Merchant ID Locations

Click + to create a new merchant ID; use whatever description and merchant identifier you’d like. Generally, it’s recommended to create merchant identifiers in the reverse domain style that start with merchant, similar to bundle IDs. Click Continue and then click Register to create your new merchant ID.

Now that your App ID and merchant ID are set up, head back to Xcode to get your project ready for Apple Pay.

Select the ApplePaySwag project in the left navigation bar, then select the ApplePaySwag target and change the Bundle Identifier to match the one you created above. Ensure that the Team selection box is pointing to the development team under which you created your App ID and merchant ID.

Next, click the Capabilities tab. Expand the Apple Pay section and ensure that the switch on the right is set to ON. Then push the refresh button below the merchant ID list; you should see the list populate with the merchant ID you added on the developer portal, if it wasn’t there already.

Finally, check the checkbox next to your merchant ID; your screen should look like the image below:

Merchant ID selected

The three items in the Steps section should all have checkmarks next to them to indicate that you’ve satisfied all of the requirements for using Apply Pay in your app. If one isn’t checked, retrace your steps to make sure you’ve taken care of all the details.

You now have Apple Pay enabled in your app. Time to get to the fun part — the coding! :]

Adding the Apple Pay Button

Open Main.storyboard and take a look at the the Buy Swag scene:

Buy Swag Scene

This view has a larger and more prominent picture of the swag, the price, a detailed description of the swag and a basic button to buy the swag. This is where you’ll hook in the magic of Apple Pay!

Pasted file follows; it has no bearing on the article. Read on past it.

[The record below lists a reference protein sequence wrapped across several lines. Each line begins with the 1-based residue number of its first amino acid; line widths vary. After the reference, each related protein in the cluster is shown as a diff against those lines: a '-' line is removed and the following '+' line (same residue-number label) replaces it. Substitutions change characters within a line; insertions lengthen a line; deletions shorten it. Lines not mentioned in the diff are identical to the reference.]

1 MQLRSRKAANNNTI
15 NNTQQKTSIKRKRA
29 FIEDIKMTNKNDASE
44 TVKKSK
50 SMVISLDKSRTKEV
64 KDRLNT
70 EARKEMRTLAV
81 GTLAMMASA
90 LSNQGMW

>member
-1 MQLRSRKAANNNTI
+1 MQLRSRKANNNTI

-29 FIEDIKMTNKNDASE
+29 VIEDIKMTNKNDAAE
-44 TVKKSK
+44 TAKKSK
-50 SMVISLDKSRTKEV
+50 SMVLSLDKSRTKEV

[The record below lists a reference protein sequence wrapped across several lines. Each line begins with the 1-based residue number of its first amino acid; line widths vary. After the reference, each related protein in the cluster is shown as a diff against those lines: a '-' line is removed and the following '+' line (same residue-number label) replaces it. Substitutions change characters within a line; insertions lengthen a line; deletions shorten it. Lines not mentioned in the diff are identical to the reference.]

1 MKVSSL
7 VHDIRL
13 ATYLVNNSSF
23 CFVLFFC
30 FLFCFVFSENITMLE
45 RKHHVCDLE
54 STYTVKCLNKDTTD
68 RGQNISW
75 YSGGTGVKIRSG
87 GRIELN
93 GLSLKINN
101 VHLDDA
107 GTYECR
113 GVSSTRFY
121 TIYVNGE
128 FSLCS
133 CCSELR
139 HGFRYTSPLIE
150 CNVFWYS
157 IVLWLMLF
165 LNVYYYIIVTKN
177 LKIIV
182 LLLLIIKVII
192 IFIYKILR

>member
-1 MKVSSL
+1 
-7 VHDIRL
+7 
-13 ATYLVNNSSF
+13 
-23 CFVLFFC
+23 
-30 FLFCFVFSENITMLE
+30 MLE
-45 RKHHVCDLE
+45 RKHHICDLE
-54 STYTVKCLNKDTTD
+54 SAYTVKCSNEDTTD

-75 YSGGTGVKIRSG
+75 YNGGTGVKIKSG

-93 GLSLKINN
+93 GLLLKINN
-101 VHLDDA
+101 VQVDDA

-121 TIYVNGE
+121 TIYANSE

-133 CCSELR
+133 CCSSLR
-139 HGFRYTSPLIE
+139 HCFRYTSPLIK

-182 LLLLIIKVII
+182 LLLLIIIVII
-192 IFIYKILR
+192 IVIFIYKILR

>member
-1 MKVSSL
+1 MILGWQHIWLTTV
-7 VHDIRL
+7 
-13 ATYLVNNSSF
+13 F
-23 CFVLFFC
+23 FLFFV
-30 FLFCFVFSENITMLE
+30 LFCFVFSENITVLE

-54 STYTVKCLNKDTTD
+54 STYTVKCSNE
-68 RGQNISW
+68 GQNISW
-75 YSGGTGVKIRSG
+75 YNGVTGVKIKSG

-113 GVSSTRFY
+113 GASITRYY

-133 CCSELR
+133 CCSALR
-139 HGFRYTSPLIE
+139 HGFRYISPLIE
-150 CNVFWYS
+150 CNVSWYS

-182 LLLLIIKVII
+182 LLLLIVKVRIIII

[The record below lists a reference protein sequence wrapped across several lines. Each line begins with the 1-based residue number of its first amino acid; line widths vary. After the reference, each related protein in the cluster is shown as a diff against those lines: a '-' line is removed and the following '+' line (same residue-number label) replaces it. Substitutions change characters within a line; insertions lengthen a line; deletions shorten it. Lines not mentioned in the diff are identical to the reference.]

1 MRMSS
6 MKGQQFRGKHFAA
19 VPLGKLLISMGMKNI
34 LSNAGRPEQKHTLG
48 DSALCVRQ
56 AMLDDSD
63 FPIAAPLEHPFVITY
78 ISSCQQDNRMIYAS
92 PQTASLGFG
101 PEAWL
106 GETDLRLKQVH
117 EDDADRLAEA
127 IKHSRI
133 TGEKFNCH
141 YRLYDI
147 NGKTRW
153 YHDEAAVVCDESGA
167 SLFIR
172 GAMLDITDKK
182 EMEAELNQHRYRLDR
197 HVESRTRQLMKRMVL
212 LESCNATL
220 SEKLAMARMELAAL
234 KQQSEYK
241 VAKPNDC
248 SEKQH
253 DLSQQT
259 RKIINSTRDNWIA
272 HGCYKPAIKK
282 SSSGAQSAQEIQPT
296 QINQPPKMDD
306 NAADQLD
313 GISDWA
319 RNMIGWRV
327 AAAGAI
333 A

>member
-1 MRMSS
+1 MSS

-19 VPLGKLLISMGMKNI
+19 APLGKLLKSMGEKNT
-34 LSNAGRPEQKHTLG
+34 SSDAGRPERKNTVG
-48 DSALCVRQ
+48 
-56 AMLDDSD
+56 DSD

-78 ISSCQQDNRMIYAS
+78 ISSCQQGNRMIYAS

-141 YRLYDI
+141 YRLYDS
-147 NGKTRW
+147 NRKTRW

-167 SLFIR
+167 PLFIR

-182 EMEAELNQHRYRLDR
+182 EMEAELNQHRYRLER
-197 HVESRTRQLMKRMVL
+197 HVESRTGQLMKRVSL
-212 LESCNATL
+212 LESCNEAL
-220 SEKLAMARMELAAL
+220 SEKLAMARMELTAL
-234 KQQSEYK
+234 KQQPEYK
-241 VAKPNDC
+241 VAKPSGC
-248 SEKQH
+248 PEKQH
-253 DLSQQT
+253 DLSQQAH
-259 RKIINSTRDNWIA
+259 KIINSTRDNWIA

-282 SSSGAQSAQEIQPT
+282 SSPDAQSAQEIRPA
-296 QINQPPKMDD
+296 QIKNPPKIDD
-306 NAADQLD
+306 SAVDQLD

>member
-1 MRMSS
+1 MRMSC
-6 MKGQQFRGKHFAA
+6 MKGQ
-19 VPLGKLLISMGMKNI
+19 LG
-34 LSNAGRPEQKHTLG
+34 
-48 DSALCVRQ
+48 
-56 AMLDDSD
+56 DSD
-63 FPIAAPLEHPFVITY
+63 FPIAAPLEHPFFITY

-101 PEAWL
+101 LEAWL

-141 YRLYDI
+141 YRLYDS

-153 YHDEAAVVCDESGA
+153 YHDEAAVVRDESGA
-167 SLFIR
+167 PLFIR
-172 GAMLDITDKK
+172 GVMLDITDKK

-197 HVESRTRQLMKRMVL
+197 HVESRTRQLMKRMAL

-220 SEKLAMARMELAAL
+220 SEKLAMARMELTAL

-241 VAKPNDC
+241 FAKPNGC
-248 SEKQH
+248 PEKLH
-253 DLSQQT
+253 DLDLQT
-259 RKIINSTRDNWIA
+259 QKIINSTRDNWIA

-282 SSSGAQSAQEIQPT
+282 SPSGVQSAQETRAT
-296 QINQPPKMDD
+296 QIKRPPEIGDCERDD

You’ll want something more interesting than a simple out-of-the-box button to entice your users to buy. Apple has a very specific set of Apple Pay guidelines to adhere to, which extends to the buttons in your app. Take a few minutes to review these guidelines at the Apple Pay developer site

Note: The Apple Pay Buttons and Resources link at the Apple Pay developer site above provides you with a zip file containing an extensive collection of approved button resources for Apple Pay.

The Apple Pay Guidelines provide explanations of the allowable modifications you can make to the provided buttons, as well as guidelines on what colors you may choose to provide the best amount of contrast between the button and your view’s background. In general, you are not allowed to create your own button artwork, but can “stretch” the provided artwork to be wider if necessary.

Since the purpose of this tutorial is not to test your Photoshop skills, you’ll find a set of Apple Pay images ready for use in the starter project’s Image.xcassets.

Head back to the Buy Swag scene in Interface Builder, select the Apple Pay button and change the image to ApplePaySwagButton. Give your button an empty title instead of the default “button” title. Your scene should now look as follows:

Scene with Apple Pay Button

Now that you have an Apple Pay button hooked up to an action method, it’s time to invoke the Apple Pay APIs!

Erik Kerber


Erik Kerber